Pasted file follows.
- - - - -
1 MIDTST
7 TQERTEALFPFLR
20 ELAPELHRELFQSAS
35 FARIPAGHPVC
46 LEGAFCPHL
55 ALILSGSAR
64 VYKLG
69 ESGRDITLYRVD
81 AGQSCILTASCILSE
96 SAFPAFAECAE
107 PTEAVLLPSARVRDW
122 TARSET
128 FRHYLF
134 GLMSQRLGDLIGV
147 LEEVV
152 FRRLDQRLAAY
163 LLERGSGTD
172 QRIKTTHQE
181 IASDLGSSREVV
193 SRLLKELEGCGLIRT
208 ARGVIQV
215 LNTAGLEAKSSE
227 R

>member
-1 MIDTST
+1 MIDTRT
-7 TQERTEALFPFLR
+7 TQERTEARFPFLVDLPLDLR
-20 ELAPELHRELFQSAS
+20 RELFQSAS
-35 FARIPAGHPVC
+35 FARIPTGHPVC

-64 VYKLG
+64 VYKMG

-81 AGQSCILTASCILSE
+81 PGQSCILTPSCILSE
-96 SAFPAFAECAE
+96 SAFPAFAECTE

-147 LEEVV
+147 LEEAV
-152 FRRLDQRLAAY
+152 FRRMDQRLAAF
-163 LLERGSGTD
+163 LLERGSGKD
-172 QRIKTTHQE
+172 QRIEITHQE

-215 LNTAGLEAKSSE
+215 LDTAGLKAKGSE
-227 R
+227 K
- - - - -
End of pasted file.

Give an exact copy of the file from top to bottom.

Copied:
1 MIDTST
7 TQERTEALFPFLR
20 ELAPELHRELFQSAS
35 FARIPAGHPVC
46 LEGAFCPHL
55 ALILSGSAR
64 VYKLG
69 ESGRDITLYRVD
81 AGQSCILTASCILSE
96 SAFPAFAECAE
107 PTEAVLLPSARVRDW
122 TARSET
128 FRHYLF
134 GLMSQRLGDLIGV
147 LEEVV
152 FRRLDQRLAAY
163 LLERGSGTD
172 QRIKTTHQE
181 IASDLGSSREVV
193 SRLLKELEGCGLIRT
208 ARGVIQV
215 LNTAGLEAKSSE
227 R

>member
-1 MIDTST
+1 MIDTRT
-7 TQERTEALFPFLR
+7 TQERTEARFPFLVDLPLDLR
-20 ELAPELHRELFQSAS
+20 RELFQSAS
-35 FARIPAGHPVC
+35 FARIPTGHPVC

-64 VYKLG
+64 VYKMG

-81 AGQSCILTASCILSE
+81 PGQSCILTPSCILSE
-96 SAFPAFAECAE
+96 SAFPAFAECTE

-147 LEEVV
+147 LEEAV
-152 FRRLDQRLAAY
+152 FRRMDQRLAAF
-163 LLERGSGTD
+163 LLERGSGKD
-172 QRIKTTHQE
+172 QRIEITHQE

-215 LNTAGLEAKSSE
+215 LDTAGLKAKGSE
-227 R
+227 K